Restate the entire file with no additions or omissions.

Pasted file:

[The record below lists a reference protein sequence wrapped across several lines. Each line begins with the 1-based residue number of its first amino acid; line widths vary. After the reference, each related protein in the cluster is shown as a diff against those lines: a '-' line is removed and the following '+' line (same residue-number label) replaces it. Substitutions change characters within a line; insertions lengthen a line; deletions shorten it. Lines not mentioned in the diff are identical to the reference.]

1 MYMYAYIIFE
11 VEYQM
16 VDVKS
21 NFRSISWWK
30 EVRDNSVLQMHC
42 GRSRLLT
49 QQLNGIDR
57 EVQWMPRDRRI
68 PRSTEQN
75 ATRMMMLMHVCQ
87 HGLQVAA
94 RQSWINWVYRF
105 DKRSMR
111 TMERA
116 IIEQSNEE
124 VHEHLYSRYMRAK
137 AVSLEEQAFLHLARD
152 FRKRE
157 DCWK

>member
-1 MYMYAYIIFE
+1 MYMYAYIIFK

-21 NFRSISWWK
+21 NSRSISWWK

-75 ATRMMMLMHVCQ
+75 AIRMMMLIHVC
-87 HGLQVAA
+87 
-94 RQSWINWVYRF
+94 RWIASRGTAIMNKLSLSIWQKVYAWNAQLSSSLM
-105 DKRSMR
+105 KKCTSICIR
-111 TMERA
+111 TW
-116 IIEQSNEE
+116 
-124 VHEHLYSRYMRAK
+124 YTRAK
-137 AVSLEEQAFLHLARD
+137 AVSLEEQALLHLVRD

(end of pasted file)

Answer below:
[The record below lists a reference protein sequence wrapped across several lines. Each line begins with the 1-based residue number of its first amino acid; line widths vary. After the reference, each related protein in the cluster is shown as a diff against those lines: a '-' line is removed and the following '+' line (same residue-number label) replaces it. Substitutions change characters within a line; insertions lengthen a line; deletions shorten it. Lines not mentioned in the diff are identical to the reference.]

1 MYMYAYIIFE
11 VEYQM
16 VDVKS
21 NFRSISWWK
30 EVRDNSVLQMHC
42 GRSRLLT
49 QQLNGIDR
57 EVQWMPRDRRI
68 PRSTEQN
75 ATRMMMLMHVCQ
87 HGLQVAA
94 RQSWINWVYRF
105 DKRSMR
111 TMERA
116 IIEQSNEE
124 VHEHLYSRYMRAK
137 AVSLEEQAFLHLARD
152 FRKRE
157 DCWK

>member
-1 MYMYAYIIFE
+1 MYMYAYIIFK

-21 NFRSISWWK
+21 NSRSISWWK

-75 ATRMMMLMHVCQ
+75 AIRMMMLIHVC
-87 HGLQVAA
+87 
-94 RQSWINWVYRF
+94 RWIASRGTAIMNKLSLSIWQKVYAWNAQLSSSLM
-105 DKRSMR
+105 KKCTSICIR
-111 TMERA
+111 TW
-116 IIEQSNEE
+116 
-124 VHEHLYSRYMRAK
+124 YTRAK
-137 AVSLEEQAFLHLARD
+137 AVSLEEQALLHLVRD